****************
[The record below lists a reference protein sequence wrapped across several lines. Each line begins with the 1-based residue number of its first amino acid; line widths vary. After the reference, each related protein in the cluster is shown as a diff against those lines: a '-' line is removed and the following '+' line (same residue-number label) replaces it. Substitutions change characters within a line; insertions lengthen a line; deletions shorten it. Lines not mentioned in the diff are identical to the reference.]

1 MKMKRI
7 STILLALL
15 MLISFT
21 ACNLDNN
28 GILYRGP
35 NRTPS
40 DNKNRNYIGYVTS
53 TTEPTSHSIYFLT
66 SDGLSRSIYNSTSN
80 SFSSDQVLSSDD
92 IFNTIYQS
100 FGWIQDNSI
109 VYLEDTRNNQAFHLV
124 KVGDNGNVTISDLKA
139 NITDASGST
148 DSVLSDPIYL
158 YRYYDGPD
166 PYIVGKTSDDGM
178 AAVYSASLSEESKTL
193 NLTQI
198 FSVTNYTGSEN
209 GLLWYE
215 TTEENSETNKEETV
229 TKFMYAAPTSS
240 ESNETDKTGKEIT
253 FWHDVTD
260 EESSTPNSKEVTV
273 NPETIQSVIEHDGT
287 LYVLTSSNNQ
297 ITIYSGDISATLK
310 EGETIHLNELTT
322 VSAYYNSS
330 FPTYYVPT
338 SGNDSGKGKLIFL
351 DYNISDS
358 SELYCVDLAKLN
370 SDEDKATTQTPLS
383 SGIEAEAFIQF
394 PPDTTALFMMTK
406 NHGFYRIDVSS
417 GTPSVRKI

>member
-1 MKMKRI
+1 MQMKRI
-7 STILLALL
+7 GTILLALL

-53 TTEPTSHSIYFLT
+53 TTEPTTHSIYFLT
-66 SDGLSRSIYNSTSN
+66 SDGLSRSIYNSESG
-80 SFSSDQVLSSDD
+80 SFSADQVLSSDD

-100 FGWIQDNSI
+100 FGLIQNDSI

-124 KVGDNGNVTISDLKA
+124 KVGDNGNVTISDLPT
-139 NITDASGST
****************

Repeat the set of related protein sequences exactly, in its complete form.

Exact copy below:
[The record below lists a reference protein sequence wrapped across several lines. Each line begins with the 1-based residue number of its first amino acid; line widths vary. After the reference, each related protein in the cluster is shown as a diff against those lines: a '-' line is removed and the following '+' line (same residue-number label) replaces it. Substitutions change characters within a line; insertions lengthen a line; deletions shorten it. Lines not mentioned in the diff are identical to the reference.]

1 MKMKRI
7 STILLALL
15 MLISFT
21 ACNLDNN
28 GILYRGP
35 NRTPS
40 DNKNRNYIGYVTS
53 TTEPTSHSIYFLT
66 SDGLSRSIYNSTSN
80 SFSSDQVLSSDD
92 IFNTIYQS
100 FGWIQDNSI
109 VYLEDTRNNQAFHLV
124 KVGDNGNVTISDLKA
139 NITDASGST
148 DSVLSDPIYL
158 YRYYDGPD
166 PYIVGKTSDDGM
178 AAVYSASLSEESKTL
193 NLTQI
198 FSVTNYTGSEN
209 GLLWYE
215 TTEENSETNKEETV
229 TKFMYAAPTSS
240 ESNETDKTGKEIT
253 FWHDVTD
260 EESSTPNSKEVTV
273 NPETIQSVIEHDGT
287 LYVLTSSNNQ
297 ITIYSGDISATLK
310 EGETIHLNELTT
322 VSAYYNSS
330 FPTYYVPT
338 SGNDSGKGKLIFL
351 DYNISDS
358 SELYCVDLAKLN
370 SDEDKATTQTPLS
383 SGIEAEAFIQF
394 PPDTTALFMMTK
406 NHGFYRIDVSS
417 GTPSVRKI

>member
-1 MKMKRI
+1 MQMKRI
-7 STILLALL
+7 GTILLALL

-53 TTEPTSHSIYFLT
+53 TTEPTTHSIYFLT
-66 SDGLSRSIYNSTSN
+66 SDGLSRSIYNSESG
-80 SFSSDQVLSSDD
+80 SFSADQVLSSDD

-100 FGWIQDNSI
+100 FGLIQNDSI

-124 KVGDNGNVTISDLKA
+124 KVGDNGNVTISDLPT
-139 NITDASGST